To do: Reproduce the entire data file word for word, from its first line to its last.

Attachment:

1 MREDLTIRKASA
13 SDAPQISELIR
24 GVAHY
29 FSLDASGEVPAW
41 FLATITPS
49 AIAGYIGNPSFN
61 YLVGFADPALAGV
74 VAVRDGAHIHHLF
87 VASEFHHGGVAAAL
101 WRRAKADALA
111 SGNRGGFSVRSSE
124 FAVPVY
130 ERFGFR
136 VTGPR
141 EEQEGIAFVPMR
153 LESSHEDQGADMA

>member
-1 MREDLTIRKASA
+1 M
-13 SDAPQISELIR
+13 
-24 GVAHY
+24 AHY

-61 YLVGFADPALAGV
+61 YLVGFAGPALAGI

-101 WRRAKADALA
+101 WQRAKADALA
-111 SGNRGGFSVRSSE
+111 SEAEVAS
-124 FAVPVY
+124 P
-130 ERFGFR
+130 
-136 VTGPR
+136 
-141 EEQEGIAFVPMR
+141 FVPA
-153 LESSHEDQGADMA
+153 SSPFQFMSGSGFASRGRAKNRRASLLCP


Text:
1 MREDLTIRKASA
13 SDAPQISELIR
24 GVAHY
29 FSLDASGEVPAW
41 FLATITPS
49 AIAGYIGNPSFN
61 YLVGFADPALAGV
74 VAVRDGAHIHHLF
87 VASEFHHGGVAAAL
101 WRRAKADALA
111 SGNRGGFSVRSSE
124 FAVPVY
130 ERFGFR
136 VTGPR
141 EEQEGIAFVPMR
153 LESSHEDQGADMA

>member
-1 MREDLTIRKASA
+1 M
-13 SDAPQISELIR
+13 
-24 GVAHY
+24 AHY

-61 YLVGFADPALAGV
+61 YLVGFAGPALAGI

-101 WRRAKADALA
+101 WQRAKADALA
-111 SGNRGGFSVRSSE
+111 SEAEVAS
-124 FAVPVY
+124 P
-130 ERFGFR
+130 
-136 VTGPR
+136 
-141 EEQEGIAFVPMR
+141 FVPA
-153 LESSHEDQGADMA
+153 SSPFQFMSGSGFASRGRAKNRRASLLCP